The Details Behind California’s Demand Response Auction Mechanism
California has been hard at work on new regulations and market structures to bring distributed energy resources (DERs) into play as grid assets. In Q4 of 2015, it began taking bids for its latest program on the demand side of the DER equation -- the Demand Response Auction Mechanism, or DRAM.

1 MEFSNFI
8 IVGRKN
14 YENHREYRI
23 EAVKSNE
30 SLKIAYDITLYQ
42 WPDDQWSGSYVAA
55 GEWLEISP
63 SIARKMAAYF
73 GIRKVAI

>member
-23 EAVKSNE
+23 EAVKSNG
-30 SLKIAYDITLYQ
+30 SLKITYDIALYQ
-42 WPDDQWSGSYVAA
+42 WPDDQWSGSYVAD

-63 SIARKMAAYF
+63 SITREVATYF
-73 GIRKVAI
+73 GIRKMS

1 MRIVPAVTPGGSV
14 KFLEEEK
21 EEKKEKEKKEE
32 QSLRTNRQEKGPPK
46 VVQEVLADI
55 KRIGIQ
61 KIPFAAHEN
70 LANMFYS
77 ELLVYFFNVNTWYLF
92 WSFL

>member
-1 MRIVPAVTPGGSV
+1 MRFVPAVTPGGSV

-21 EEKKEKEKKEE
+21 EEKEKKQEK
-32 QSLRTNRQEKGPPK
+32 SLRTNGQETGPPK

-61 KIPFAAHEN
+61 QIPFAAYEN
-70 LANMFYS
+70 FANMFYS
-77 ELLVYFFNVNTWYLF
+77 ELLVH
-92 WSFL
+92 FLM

Distributed energy resources can include rooftop solar PV, behind-the-meter batteries, or other sources of electricity. But they can also include demand-side resources -- homes, businesses, factories, farms, or electric-vehicle fleets, capable of curtailing electricity consumption when the grid needs it most. By allowing aggregated DERs to play a role, utilities are also reducing the need for “peaker” plants. The new DRAM program comprises a floor of 10 megawatts apiece for Pacific Gas & Electric (PG&E) and Southern California Edison (SCE), and 2 megawatts for San Diego Gas & Electric (SDG&E), with at least 20 percent of each to come from the residential sector. Full article here